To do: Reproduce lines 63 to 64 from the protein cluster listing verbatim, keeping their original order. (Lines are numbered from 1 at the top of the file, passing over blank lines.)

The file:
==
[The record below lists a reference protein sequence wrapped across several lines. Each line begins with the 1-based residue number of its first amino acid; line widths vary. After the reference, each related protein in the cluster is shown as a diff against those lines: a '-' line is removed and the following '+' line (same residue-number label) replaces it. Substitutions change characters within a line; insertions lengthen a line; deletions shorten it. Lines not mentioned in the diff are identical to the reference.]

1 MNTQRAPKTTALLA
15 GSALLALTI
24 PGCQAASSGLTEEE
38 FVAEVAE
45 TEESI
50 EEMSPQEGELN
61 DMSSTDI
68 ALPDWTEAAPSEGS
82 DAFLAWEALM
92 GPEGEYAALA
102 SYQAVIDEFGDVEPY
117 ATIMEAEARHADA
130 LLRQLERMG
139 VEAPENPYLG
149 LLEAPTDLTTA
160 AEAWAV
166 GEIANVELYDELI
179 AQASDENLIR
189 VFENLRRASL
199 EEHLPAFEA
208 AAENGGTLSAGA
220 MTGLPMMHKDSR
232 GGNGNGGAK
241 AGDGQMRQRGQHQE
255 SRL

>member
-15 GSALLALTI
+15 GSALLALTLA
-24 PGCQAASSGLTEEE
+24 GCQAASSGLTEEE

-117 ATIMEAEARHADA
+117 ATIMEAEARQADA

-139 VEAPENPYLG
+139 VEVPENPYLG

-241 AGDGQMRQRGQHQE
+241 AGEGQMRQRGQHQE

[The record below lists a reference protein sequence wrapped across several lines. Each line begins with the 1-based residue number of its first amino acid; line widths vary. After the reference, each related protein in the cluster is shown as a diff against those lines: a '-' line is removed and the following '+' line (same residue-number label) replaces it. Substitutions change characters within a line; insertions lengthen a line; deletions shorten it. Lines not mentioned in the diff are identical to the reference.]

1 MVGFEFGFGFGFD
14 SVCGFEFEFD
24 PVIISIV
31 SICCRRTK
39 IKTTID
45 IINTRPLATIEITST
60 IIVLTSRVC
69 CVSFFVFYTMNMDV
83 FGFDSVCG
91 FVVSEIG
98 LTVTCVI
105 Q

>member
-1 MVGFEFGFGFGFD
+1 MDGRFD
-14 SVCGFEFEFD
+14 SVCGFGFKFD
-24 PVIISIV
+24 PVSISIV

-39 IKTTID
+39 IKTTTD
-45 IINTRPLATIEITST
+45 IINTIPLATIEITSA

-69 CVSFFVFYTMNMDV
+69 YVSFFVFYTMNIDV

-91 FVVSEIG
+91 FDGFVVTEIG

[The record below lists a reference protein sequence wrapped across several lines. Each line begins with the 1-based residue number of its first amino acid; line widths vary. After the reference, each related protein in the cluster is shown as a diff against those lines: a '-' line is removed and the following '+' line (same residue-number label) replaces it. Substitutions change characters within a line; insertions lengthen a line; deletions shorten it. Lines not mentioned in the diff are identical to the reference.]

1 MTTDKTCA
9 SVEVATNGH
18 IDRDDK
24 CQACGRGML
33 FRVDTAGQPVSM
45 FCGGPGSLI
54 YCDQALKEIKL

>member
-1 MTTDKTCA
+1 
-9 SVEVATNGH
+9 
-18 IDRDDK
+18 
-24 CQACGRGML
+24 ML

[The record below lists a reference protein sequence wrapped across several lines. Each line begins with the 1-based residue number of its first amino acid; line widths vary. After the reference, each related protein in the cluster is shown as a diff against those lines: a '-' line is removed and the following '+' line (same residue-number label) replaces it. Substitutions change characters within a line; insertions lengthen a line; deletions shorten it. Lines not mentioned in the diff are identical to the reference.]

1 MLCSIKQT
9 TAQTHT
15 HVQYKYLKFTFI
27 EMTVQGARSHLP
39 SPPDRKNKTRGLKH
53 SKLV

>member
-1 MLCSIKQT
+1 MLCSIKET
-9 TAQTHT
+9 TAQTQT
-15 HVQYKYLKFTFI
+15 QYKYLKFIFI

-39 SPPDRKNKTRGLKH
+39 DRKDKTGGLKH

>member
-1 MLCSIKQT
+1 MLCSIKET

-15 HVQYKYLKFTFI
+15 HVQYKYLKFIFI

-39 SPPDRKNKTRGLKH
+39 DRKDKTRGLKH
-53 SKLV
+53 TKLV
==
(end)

+69 YVSFFVFYTMNIDV

-91 FVVSEIG